I traveled all over the world. I went to India every year for so many years because I was very interested in the religions and cultures there. That's how I started writing a book for Fodor's. Then I wrote my own book, The Best of India, for which the Indian government decorated me. I received the International Gold Award. The prime minister and ambassador came to New York for the ceremony. I was the first in the world to interview the Dalai Lama after he came out of Tibet. I impressed him because I had a Tibetan dress made; he let me interview him longer than the allotted 15 minutes.

How did you balance all this work with raising your kids?
I was very fortunate. After my third son was born, I put an ad in the paper for a housekeeper, and this couple showed up. I interviewed them and was so impressed. We had a big house, so her husband helped keep up the house, and she looked after the boys. I never would have been able to have had a television show without them. On snowy days, Papa Joe would get me up early to make sure I got to Cleveland in time for my show. Ada was like a mother to me, right up until she died at age 101. My sons didn't miss out by having a working mother at all. The youngest one traveled with me from the time he was five years old.

You had to quit your show because of a vertigo condition, and more recently you lost your husband. How do you deal with the setbacks that you've had?
I left Channel 5 because I got Mieneir's Syndrome. I never knew when I was going into vertigo. I had one of the most severe cases the doctors had ever seen. When I left T.V., WELW Radio asked me to do a radio show, which I did for 10 years. I overcome things with a strong mental attitude.If I have to use a cane to go up steps, I'm not ashamed. Wouldn't you rather carry a cane and stand up straight? Be glad you're able to live this long and enjoy it. I need a hearing aid; what's wrong with that?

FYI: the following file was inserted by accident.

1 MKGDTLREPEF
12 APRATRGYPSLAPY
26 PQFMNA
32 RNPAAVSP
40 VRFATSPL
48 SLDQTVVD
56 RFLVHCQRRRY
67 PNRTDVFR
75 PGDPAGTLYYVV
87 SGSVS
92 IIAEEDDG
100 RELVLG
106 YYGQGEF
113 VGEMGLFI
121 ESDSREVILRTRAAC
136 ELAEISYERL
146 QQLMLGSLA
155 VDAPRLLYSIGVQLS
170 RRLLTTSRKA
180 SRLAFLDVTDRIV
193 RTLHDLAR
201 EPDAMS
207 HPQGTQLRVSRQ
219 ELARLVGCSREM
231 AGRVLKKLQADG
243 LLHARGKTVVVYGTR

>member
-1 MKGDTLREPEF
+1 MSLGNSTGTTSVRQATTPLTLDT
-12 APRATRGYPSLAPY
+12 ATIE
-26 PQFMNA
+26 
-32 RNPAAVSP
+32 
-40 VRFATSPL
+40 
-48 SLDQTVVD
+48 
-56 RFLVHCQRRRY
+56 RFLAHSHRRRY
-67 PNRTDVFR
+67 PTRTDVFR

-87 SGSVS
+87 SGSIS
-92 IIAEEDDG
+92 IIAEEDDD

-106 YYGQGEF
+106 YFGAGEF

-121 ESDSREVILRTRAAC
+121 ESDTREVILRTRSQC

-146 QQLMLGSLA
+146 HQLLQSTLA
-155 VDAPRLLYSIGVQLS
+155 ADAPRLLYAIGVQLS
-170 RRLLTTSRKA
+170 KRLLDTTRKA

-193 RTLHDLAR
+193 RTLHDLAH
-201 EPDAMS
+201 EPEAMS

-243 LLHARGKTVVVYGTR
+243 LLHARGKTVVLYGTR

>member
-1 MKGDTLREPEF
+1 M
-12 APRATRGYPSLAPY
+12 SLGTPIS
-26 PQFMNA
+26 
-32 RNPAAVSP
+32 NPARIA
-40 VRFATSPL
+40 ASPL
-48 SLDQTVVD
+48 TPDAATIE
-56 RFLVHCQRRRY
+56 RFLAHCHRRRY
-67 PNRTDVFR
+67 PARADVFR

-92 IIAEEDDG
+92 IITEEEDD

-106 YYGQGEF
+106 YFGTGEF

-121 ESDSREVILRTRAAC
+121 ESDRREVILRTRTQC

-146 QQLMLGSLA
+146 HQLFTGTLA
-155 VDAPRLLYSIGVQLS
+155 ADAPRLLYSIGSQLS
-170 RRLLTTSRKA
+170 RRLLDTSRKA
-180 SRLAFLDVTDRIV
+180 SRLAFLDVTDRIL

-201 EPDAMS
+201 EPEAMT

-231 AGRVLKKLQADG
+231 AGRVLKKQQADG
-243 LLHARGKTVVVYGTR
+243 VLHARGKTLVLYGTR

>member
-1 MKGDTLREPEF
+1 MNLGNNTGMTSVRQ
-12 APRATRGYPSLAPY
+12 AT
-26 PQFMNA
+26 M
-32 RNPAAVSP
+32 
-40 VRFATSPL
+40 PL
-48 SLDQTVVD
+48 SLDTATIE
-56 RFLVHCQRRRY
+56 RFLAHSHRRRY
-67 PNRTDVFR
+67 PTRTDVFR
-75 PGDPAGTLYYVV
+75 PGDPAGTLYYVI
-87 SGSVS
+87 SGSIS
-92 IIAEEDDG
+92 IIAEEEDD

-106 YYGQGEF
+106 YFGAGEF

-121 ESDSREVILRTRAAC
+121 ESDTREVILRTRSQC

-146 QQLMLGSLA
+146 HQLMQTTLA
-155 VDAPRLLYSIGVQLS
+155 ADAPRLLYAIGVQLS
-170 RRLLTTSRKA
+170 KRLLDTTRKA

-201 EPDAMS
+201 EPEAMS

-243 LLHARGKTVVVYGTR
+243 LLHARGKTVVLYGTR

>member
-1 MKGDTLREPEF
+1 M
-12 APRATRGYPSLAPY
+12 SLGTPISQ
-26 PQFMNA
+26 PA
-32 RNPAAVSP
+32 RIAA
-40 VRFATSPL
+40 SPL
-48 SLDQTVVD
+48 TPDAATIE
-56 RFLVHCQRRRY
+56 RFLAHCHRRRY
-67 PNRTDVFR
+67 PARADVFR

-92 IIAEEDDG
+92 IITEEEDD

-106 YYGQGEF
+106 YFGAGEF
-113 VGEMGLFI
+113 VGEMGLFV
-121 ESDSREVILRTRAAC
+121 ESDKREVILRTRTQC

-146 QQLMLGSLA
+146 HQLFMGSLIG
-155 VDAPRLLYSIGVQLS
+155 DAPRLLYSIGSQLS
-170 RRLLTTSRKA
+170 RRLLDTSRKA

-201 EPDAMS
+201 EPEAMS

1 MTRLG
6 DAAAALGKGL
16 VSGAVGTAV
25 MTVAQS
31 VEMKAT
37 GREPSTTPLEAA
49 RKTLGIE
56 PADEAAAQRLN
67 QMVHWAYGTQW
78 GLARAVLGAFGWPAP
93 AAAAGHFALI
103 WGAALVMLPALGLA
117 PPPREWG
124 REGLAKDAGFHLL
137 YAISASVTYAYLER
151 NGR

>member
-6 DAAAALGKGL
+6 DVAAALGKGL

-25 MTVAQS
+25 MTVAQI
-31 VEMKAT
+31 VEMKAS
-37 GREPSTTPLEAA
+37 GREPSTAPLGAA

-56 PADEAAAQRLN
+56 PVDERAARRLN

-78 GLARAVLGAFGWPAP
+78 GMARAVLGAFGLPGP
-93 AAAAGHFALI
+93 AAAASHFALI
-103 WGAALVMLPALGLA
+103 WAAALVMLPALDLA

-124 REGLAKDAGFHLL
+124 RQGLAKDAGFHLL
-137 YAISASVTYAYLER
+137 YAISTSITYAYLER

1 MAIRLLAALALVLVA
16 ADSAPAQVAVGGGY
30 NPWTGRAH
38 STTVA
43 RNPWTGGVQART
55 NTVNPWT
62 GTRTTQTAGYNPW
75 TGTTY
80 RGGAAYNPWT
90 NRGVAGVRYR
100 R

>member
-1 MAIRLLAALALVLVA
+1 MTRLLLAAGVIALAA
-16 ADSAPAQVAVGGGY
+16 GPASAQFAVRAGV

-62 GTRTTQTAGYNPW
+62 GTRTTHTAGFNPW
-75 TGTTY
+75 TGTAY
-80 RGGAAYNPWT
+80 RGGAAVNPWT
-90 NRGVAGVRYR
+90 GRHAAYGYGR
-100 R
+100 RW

How old are you?
My sons say I should be very proud and happy of my age. I guess you could just say I'm an octogenarian. Even my doctors don't believe my age. To me, chronological age doesn't matter. It's how you live life. Physically fit, mentally fit, spiritually fit, emotionally fit. Having curiosity, like children. They want to look in drawers, in closets. You have to have that same curiosity, and never let it die. And enthusiasm; tackle something-a new subject, a new problem enthusiastically. I am a big believer in museums. I think you get your exercise in museums. You not only get your physical fitness, you get your mental fitness. I also think because they're a calm atmosphere, they help you stay emotionally fit. I love museums!

What does aging successfully mean to you?
Like I said, being curious and enthusiastic. Another thing is staying positive. I think people who are negative age much faster. Growing older shouldn't be a worrisome thing. It's inevitable; you're not going to stop it.

You have to stay busy and involved. You really don't have to have a lot of money to stay busy as an older person. There are so many activities available for seniors; just look in the paper. There are specials and discounts for plays and dinners. We've got a great park system in northeast Ohio. You can do volunteer work. There is no reason for anyone who is mobile to stay home. You can't feel sorry for yourself.

What do you do to stay young?
I attend benefits-whether it's for the Cleveland Orchestra, or the ballet or the KSU Museum. I've been on the board of the American Cancer Society for the last 25 years. All these benefits are so marvelous at keeping me involved. They give me a purpose. For example, I have to plan what I'm going to wear. A lot of older people don't want to bother even getting dressed.

I go to so many openings for shows and galleries. But I also read a lot, and write letters. I exercise my fingers; I have no arthritis. I'm very good about praying; I even pray in the car, and thank God for my life.

I have never slowed down. There's so much to do and see that I haven't done yet. I'm always going to make the most of each day, whether it's raining, snowing or sunny outside. After all, I'm the one who's going to make my day.


This page was last revised on November 23, 2009      ©<%=Year(Now)%> Benjamin Rose